The many fortifications perched on the hills bear witness to Slovakia’s long history of invasions. Bratislava was the coronation city of Hungarian kings for almost 300 years, it was the favorite city of Maria Theresa of Austria. The old part of the city is a pedestrian zone, full of palaces, fountains and statues, with cafes and terraces in its streets.
The life and work of Ludwig van Beethoven are linked to Slovakia, mainly the village of Dolná Krupa (60 km from Bratislava) and the Brunswick family. In this town Beethoven taught to play the piano, in several seasons, to the young people of the family, one of the most important of the Hungarian aristocracy.
Slovak celebrities include Štefan Banič, the inventor of the parachute in 1913, and Andy Warhol, an expatriate pop artist in the United States.
The national sport is ice hockey. A rare and interesting tourist curiosity in eastern Slovakia is the large number of churches in rural areas built of wood, which bear some similarities to the Stavkirke in Norway.
The most traditional dishes are the potato dumplings with pecorino cheese and the cabbage soup with sausage.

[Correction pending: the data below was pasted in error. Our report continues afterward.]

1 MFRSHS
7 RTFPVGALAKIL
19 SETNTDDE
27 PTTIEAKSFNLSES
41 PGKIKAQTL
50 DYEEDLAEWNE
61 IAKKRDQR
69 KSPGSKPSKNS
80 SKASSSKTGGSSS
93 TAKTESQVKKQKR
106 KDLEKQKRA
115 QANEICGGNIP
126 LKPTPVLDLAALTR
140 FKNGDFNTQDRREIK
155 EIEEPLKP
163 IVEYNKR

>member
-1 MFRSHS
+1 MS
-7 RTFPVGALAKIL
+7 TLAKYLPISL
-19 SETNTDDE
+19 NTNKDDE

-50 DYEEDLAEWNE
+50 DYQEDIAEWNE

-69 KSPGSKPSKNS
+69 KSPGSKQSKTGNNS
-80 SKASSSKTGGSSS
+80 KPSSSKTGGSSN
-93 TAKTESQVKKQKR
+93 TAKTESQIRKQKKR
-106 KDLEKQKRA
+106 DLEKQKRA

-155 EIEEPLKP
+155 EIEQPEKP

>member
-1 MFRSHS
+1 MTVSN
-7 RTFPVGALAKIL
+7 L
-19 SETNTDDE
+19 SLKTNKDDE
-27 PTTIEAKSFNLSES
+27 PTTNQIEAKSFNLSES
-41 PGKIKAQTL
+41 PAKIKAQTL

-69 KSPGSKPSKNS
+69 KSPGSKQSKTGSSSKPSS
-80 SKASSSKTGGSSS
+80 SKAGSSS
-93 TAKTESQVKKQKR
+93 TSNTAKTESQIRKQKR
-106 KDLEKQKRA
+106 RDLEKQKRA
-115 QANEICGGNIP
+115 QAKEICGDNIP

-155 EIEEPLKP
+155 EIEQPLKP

The music popular began to replace folk music from the 1950s, when Slovakia was part of Czechoslovakia ; American jazz, R&B, and Rock and Roll were popular, in addition to waltzes, polkas, and czardas (csárdás), among other folk forms. In the late 1950s, radios were common household items, although only state stations were legal. Popular Slovak music is presented as a mix of bossa nova, cool jazz, and rock.
After the Velvet Revolution and the declaration of the Slovak state, to a large extent national music, diversified as the freedom of enterprise, allows a great expansion in the number of bands and genres represented in the Slovak market.
Saint Lucia, the day of the witches (Slovak tradition)
The day of Saint Lucia is held in Slovakia on December 13. Before the Gregorian calendar was established (in 1582) it was considered the shortest day of the year. For this reason people considered it the most dangerous day of the year, from the point of view of the evil forces and the most important day from the point of view of the witches.
Christmas in Slovakia
The traditional Christmas food is carp (Cyprinus carpio). This fish is sold in the squares, I live in swimming pools. It is taken out of the water with a net and weighed. It is then wrapped in paper and brought home. At home the bathtub is filled with water. The fish can be in the bathtub some days. Before bathing, people put the fish in a sink, bathe and then return it.
Christmas dinner is eaten in Slovakia at 6pm. At Christmas the father kills the fish and cuts it and then they fry it. The fish is eaten with a potato salad with mayonnaise. In some houses, different types of meat are also prepared (turkey breasts, fish fillets, etc.). Christmas night is known as the Night of Plenty.
At Christmas, a large number of cakes are prepared, in the same way many tropical fruits and dried fruits are eaten.